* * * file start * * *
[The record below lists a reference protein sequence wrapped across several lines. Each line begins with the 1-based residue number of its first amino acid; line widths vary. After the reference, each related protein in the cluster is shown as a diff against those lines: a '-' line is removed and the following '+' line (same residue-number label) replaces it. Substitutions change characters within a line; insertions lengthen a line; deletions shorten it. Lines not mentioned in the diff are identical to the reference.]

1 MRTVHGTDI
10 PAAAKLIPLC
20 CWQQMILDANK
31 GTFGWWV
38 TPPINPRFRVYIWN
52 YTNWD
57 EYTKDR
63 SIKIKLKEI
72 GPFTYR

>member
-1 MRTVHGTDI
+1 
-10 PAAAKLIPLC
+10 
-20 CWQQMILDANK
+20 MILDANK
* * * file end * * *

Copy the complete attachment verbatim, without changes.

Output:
[The record below lists a reference protein sequence wrapped across several lines. Each line begins with the 1-based residue number of its first amino acid; line widths vary. After the reference, each related protein in the cluster is shown as a diff against those lines: a '-' line is removed and the following '+' line (same residue-number label) replaces it. Substitutions change characters within a line; insertions lengthen a line; deletions shorten it. Lines not mentioned in the diff are identical to the reference.]

1 MRTVHGTDI
10 PAAAKLIPLC
20 CWQQMILDANK
31 GTFGWWV
38 TPPINPRFRVYIWN
52 YTNWD
57 EYTKDR
63 SIKIKLKEI
72 GPFTYR

>member
-1 MRTVHGTDI
+1 
-10 PAAAKLIPLC
+10 
-20 CWQQMILDANK
+20 MILDANK